Grassmere Park is a station on the B. & S. road and consisted of a store, a sawmill and the verdant resort from which it acquired its name. When the road first opened the park was laid out for the patronage of excursionists. It was fitted with a dancing pavilion, kitchen, booths, tables, swings, etc., and was supplied with water from an excellent spring. For a time it was patronized, but by 1913 it had relapsed into its wild condition of former times.
Central post office was established in 1836, under the name of Campbell, through the exertions of a doctor of that name. After his removal the office was discontinued until 1850, when Peter Hess was commissioned. Joshua Hess succeeded him in 1861, Henry Hess in 1876 and Elijah Hess in 1886.
Cole's Creek was first known as Sugarloaf, and the office of postmaster was held by members of the Cole family until the abandonment of the local delivery. Guava was established in 1883, with Andrew Laubach in charge. Offices in Sugarloaf Township were Cole's Creek, Jamison City and Elk Grove. Other points were served by the rural routes.
In the early days subscription schools were in vogue in Sugarloaf Township, the first of these being taught by Philip Fritz in a log building which then stood on the site of St. Gabriel's Church. The first public schoolhouse was built on West Creek. Upon the establishment of the public school system, in 1837, the following were elected directors: John Laubach, William Roberts, Matthias Appleman, Henry Fritz, Samuel Krickbaum and William E. Roberts. Two schools were opened, Hess's and Cole's Creek. In 1885 there were seven schools in the township.
The school directors for 1914 were: George Klinger, Irvin Diltz, William Perry, J. H. VanSickle, Wrilliam Brink.
Mr. Godhard, the pioneer patriarch of Sugarloaf Township, was a member of the Established Church of England, and his family were attendants in their Delaware home of the Episcopal Church. Thus it was natural that soon after their establishment in this new land they should have arranged to build themselves a religious home. The result was the beginning of the erection of the "Log Church," which for fifty years after this township's settlement was the only one in the northern end of Columbia County. Begun in 1810 and completed in 1812, this church was not dedicated until July 15, 1828, when the Right Rev. Henry M. Onderdonk, bishop of the Protestant Episcopal Church, performed the ceremony. The names of the members signed to the subscription book in 1812 were as follows: Caleb Hopkins, William Wood, Ezekiel Cole, Matthias Rhone, James Peterman, John Keeler, Philip Fritz, Jacob Gough, Conrad Hess, Henry Fritz, Uriah McHenry, John Kile, William Osborne, George Hess, William Hess, Sr., Daniel Stone, Jacob Hess, John McHenry, Tobias Hess, John Kopsnyder, Andrew Hess, Cornelius Coleman, Frederick Hess, John Roberts, John Hess, Daniel Robbins, Levi Priest, George Rhone, Jonathan Robbins, William Edgar, Benjamin Coleman, Abraham Kline, Sr., Jacob Rine, Conrad Laubach, Peter Yocum, Abraham Whiteman, William Hess, Jr., Samuel Musselman, Paul Hess, Jonathan Robbins, Henry Hess, William Waldron, Wrilliam Yorks, Christian Pouts, Edward Roberts, Casper Chrisman, Emanuel Whiteman, Daniel McHenry, Jesse Pennington, John Emery, William Wilson, Thomas Miller, Frederick Harp, Benjamin Stackhouse, Silas Jackson, John Whiteman, Jacob Whiteman.
The first church, built of pine logs, had galleries around three sides of the interior. After being occupied for years as a place of worship it was burned in 1876. The ownership was held by the Episcopalians, Lutherans and Presbyterians, jointly, until the fire, and this will explain the presence of the names of members of those different denominations on the subscription list. A frame church was built in the next year on the site of the old one. The belfry was located in a giant tree directly in front of the church. It was built and the bell hung therein in 1882, during the pastorate of Rev. John P. Rockwell, who lies beside his wife in the rear of the church, outside the main burying ground.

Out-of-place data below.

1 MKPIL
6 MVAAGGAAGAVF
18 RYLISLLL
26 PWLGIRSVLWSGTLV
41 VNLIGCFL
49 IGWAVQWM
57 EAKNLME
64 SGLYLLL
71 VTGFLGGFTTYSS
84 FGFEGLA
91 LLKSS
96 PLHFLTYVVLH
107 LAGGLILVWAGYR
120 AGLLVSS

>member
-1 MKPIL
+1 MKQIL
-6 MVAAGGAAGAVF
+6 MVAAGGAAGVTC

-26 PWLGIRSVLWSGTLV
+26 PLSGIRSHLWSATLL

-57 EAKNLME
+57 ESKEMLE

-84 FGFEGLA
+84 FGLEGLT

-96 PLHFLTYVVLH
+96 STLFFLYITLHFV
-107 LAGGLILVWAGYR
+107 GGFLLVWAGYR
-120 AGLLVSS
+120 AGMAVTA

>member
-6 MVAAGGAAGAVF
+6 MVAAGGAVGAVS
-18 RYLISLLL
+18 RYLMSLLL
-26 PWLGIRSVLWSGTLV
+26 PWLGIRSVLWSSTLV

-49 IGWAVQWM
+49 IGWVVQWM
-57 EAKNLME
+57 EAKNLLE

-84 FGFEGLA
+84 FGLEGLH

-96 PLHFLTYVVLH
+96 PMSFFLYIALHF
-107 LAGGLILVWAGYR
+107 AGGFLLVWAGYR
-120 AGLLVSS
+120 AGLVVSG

The memorial window in this church was a copy of one in Christ Church, Oxford, England, made from a design drawn from memory by Professor Weir, of West Point Military Academy. The communion plate of pewter, as well as the lectern and Bible, had been in use since 1812.
The first wardens of the Episcopal Church were Christian Laubach and James Peterman, and the vestry consisted of William Wilson, Jacob Rine, John Roberts and Matthew Rone. The successive rectors of this church have been: Revs. Caleb Hopkins, William Eldred, Benjamin Hutchins, James DePui, W. H. Bourne, George C. Drake, G. M. Harding, John P. Rockwell. Services were held at various times by the rectors of St. Paul's, Bloomsburg and Rev. C. C. Kelsey, Berwick.
It is interesting to note that the first accessions to the Disciples, or Church of Christ, in Columbia County were made in Sugarloaf Township in 1836, when Elders John Ellis, J.J. Harvey and John Sutton held a protracted meeting in the Hess schoolhouse. A church was established at Guava and for a time was prosperous, but is now out of existence.
The Methodist Episcopal faith was established on a secure footing in 1855 by Rev. Elijah Fulmer, who conducted then a revival at the schoolhouse near Central. Ten years later Rev. John A. DeMoyer of Berwick conducted a protracted meeting here and that year a chapel was built and named "Simpson," after the bishop of that period. Later another church was built near what is now Grassmere Park. Both of these churches are served by the pastor of the Jamison City Church, Rev. J. N. Diehl. The Jamison City church was built in 1889. There were 251 Methodist attendants in this township, and the churches were valued at $9,000.
A Presbyterian Church was organized in this township in 1848, but did not thrive and was later removed to Benton.
The population of Sugarloaf Township in 1820 was 505; in 1830, 678; in 1840, 943; in 1850, 1,316; in 1860, 752; in 1870, 761; in 1880, 869; in 1890, 1,337; in 1900, 1,376; in 1910, 1,404.